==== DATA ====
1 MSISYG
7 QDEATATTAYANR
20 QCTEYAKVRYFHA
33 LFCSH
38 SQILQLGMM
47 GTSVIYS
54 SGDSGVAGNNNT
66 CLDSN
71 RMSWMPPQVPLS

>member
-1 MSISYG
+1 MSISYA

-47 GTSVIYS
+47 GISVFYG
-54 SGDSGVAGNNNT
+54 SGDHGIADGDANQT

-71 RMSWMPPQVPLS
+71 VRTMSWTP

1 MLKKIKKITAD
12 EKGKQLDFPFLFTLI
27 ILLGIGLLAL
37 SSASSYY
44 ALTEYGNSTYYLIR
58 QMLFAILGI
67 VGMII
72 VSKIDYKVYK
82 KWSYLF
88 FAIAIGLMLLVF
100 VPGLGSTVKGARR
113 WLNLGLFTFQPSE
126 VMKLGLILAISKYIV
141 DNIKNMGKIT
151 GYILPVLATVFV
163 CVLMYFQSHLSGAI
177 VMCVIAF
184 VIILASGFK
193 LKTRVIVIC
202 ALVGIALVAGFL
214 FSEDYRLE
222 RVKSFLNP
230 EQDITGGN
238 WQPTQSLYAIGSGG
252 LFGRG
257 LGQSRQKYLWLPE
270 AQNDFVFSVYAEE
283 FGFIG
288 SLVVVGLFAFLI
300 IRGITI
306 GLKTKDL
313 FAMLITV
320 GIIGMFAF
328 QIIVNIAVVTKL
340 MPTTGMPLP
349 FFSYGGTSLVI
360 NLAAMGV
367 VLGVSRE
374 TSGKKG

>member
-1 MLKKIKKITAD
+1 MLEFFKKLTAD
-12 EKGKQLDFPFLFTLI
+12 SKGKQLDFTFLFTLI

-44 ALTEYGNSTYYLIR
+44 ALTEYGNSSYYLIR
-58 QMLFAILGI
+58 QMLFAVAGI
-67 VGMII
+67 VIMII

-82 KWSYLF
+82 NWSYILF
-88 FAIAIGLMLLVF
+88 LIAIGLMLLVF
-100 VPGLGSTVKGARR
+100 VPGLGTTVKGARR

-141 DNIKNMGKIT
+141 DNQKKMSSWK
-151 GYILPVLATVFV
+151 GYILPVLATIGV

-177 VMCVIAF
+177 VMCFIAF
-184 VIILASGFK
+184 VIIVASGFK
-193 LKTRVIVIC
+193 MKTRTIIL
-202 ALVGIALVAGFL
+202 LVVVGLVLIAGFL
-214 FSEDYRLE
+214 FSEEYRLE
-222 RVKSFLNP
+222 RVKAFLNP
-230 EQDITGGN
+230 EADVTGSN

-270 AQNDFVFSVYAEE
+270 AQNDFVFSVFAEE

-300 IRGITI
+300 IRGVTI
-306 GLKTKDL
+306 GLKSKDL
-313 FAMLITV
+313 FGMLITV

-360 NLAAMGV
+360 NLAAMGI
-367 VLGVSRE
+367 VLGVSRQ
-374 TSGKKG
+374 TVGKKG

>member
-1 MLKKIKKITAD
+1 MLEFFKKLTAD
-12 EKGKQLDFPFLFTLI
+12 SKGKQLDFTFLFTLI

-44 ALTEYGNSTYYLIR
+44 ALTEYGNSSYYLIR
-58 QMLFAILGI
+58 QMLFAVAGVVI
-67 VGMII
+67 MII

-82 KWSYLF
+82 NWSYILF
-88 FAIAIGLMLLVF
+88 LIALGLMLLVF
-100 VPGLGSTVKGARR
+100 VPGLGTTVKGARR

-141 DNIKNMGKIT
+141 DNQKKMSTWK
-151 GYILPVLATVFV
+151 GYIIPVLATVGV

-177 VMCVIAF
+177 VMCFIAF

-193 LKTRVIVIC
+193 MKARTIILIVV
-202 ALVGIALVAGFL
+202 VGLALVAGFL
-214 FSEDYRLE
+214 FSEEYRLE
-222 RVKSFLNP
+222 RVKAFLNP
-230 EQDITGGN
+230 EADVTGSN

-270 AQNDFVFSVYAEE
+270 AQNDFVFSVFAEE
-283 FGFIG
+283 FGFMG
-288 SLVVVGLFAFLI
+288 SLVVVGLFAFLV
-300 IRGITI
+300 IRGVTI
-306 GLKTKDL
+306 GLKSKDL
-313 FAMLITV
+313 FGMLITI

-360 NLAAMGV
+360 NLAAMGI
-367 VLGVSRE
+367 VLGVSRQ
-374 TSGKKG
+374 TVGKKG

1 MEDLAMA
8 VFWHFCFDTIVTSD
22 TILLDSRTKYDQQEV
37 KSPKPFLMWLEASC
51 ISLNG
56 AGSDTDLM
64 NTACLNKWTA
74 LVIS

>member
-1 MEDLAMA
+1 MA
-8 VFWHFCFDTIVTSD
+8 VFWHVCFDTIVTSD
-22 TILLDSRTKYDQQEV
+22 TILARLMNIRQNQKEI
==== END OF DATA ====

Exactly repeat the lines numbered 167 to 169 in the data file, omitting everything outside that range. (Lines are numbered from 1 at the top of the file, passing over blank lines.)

-1 MEDLAMA
+1 MA
-8 VFWHFCFDTIVTSD